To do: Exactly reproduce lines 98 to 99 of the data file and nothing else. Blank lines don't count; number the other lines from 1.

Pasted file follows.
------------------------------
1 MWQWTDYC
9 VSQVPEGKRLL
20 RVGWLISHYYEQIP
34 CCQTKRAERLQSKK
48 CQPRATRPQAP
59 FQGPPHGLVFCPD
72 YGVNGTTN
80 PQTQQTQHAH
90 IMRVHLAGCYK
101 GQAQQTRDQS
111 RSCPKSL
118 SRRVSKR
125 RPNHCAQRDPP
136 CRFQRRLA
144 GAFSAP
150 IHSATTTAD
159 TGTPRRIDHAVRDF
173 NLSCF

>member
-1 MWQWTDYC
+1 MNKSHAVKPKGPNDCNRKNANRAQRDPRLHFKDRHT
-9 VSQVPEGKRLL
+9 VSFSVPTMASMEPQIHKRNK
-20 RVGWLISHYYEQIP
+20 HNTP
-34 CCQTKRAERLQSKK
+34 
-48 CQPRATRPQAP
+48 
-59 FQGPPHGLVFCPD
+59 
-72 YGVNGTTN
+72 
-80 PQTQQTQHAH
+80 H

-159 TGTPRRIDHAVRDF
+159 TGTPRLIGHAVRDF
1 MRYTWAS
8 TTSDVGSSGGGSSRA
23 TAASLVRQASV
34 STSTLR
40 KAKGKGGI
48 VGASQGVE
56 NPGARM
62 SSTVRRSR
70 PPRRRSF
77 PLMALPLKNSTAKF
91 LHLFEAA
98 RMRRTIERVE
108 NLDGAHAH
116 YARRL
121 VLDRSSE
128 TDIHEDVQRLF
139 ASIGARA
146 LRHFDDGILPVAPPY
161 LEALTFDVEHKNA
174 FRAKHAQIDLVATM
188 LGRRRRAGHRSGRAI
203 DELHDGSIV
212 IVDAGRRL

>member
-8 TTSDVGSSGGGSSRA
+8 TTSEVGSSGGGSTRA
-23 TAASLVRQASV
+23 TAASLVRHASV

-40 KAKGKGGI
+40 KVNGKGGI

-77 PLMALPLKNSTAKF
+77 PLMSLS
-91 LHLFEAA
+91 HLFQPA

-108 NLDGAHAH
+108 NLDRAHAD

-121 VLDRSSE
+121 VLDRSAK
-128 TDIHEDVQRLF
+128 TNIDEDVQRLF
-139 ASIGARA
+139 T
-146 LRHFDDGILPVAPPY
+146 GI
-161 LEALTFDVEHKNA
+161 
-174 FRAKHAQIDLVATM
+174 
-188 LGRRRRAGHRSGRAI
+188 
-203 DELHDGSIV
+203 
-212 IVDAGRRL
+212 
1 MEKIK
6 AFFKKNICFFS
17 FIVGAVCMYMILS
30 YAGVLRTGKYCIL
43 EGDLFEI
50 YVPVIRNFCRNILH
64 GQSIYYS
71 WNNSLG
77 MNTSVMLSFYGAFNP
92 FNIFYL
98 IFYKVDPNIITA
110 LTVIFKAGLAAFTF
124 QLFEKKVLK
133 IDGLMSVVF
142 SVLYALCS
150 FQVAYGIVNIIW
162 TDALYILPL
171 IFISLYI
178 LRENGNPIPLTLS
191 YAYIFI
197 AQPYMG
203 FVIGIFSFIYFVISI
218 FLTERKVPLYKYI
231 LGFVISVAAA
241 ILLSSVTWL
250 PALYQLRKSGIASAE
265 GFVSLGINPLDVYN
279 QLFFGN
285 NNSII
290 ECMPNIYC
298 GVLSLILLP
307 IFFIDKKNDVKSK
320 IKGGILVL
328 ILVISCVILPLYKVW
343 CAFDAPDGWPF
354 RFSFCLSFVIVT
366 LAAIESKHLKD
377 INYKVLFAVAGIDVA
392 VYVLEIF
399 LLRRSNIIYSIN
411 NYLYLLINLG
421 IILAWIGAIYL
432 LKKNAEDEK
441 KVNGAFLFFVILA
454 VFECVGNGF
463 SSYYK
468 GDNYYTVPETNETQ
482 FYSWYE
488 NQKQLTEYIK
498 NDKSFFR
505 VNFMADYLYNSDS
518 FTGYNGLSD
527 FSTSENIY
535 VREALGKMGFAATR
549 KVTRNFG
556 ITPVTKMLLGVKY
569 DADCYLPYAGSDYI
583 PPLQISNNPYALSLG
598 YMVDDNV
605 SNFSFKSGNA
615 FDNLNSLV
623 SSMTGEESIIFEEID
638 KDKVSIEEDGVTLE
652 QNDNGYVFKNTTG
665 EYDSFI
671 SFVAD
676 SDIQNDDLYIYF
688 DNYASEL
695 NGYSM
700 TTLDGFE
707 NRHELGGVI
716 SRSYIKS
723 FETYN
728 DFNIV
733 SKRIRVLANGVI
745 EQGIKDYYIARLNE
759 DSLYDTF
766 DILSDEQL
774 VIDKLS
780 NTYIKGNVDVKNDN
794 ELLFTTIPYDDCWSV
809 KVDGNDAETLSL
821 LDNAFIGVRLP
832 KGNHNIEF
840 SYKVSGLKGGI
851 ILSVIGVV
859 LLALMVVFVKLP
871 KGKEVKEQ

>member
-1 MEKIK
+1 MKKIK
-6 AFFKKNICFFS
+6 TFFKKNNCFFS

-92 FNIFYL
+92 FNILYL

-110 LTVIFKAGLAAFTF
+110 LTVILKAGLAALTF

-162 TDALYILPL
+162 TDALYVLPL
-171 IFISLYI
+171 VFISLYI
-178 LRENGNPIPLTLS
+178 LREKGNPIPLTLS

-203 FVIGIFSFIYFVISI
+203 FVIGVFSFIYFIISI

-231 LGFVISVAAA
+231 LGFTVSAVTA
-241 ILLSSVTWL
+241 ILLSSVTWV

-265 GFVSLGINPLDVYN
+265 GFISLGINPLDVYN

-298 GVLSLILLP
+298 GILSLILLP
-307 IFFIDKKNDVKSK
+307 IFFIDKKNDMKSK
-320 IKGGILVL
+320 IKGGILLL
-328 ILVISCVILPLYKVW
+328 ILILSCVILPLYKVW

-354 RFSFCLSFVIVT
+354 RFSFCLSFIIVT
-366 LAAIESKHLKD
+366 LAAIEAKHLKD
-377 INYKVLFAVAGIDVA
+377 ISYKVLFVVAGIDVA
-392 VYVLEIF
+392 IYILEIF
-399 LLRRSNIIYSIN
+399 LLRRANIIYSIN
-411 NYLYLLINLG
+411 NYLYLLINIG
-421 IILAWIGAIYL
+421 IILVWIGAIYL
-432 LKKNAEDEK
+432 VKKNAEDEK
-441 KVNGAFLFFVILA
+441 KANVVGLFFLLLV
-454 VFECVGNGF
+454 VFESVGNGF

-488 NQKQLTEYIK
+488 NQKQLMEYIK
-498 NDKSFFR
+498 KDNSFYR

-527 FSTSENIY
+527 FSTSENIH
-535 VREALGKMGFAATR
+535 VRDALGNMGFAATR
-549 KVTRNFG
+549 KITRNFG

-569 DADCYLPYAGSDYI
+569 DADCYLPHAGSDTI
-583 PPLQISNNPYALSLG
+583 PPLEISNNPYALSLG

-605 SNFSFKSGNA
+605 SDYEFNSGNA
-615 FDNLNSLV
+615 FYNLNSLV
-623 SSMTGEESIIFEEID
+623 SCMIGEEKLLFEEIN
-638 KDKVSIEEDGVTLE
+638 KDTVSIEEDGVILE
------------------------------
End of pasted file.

64 GQSIYYS
71 WNNSLG